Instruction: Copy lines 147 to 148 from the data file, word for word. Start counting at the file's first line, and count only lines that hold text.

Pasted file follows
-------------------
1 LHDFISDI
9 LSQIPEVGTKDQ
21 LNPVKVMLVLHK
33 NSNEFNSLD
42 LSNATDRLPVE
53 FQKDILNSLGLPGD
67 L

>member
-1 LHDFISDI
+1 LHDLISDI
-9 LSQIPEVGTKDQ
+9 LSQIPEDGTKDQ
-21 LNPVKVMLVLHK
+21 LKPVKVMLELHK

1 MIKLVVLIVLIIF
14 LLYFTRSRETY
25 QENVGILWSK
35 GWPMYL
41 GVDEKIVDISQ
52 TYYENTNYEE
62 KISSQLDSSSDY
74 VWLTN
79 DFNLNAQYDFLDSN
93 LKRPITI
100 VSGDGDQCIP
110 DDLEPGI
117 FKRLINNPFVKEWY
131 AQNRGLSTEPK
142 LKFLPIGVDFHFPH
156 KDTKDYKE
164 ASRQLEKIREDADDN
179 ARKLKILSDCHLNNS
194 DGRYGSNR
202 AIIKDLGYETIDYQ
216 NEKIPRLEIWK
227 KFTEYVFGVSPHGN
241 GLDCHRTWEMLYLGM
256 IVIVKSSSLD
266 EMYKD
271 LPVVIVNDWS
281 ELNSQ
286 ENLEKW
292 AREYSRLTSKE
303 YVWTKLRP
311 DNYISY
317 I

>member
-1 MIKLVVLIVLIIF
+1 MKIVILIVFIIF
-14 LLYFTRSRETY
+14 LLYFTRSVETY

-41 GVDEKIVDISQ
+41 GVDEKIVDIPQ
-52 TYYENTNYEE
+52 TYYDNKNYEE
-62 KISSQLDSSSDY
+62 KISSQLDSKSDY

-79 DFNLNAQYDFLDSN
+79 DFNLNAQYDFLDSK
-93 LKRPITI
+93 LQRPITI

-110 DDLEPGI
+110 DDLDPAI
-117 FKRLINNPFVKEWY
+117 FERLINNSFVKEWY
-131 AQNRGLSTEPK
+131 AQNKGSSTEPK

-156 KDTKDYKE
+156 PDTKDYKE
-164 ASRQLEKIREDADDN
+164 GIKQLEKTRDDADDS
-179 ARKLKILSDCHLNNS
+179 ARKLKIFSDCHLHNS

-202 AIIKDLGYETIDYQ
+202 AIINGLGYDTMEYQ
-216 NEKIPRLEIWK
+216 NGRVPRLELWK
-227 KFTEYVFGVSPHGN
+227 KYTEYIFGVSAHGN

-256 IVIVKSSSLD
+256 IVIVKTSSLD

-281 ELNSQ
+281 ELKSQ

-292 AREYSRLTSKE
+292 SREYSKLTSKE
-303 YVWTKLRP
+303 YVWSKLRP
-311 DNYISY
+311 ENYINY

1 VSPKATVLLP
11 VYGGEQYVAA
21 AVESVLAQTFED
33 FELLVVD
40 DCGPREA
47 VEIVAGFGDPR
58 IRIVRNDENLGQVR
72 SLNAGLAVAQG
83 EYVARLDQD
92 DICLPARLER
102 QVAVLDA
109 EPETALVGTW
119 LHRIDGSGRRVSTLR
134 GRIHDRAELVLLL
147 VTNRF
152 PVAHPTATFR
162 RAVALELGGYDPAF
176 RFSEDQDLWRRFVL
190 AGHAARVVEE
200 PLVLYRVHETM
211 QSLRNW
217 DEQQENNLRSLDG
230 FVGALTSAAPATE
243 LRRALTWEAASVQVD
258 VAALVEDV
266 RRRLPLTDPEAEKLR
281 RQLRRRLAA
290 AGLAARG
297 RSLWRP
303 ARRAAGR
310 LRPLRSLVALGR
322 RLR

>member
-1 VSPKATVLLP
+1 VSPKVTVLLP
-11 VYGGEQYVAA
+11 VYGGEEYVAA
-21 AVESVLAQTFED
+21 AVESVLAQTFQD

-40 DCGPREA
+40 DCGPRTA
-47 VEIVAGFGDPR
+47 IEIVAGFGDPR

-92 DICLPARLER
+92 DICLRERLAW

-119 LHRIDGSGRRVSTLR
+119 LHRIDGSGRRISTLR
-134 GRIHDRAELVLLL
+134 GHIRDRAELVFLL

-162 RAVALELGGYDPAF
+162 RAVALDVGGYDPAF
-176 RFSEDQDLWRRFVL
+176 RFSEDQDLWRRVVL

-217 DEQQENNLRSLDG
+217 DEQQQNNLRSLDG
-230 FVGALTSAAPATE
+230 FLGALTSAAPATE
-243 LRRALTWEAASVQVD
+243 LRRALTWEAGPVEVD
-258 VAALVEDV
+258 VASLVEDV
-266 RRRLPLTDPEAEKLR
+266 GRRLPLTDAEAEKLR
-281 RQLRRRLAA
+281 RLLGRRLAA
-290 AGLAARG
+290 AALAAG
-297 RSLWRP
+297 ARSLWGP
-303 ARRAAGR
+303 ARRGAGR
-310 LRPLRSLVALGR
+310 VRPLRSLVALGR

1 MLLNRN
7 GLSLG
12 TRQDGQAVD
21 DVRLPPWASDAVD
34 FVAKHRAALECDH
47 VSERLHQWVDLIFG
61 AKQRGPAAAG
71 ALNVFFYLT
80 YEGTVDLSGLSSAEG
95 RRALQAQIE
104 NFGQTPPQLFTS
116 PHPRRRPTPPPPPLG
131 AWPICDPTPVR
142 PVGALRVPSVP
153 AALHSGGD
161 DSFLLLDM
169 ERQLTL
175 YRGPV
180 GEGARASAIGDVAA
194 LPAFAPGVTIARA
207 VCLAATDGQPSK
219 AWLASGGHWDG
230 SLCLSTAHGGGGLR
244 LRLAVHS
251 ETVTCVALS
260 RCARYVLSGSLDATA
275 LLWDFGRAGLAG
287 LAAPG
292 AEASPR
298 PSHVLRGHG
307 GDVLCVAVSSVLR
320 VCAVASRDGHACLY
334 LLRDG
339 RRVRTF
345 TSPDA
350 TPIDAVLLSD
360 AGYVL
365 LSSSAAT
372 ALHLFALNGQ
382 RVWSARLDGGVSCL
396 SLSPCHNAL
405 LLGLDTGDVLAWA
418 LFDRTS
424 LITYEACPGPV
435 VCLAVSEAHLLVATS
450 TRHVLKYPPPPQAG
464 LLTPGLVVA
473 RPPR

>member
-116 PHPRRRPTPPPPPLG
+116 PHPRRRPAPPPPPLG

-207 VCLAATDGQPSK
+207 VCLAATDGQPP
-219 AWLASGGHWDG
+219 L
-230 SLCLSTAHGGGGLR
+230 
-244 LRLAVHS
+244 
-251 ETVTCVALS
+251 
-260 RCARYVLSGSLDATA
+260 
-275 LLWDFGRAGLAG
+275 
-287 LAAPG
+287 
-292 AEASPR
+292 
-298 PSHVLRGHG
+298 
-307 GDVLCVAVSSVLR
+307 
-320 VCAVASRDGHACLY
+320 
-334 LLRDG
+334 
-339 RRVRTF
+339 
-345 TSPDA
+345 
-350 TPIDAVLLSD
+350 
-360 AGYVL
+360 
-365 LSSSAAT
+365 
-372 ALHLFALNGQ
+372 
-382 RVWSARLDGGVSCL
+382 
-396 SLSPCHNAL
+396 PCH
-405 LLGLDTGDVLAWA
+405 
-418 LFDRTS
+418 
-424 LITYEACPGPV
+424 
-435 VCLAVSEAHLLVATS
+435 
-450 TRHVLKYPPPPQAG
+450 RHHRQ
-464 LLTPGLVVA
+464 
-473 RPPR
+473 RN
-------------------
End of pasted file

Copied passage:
-243 LRRALTWEAASVQVD
+243 LRRALTWEAGPVEVD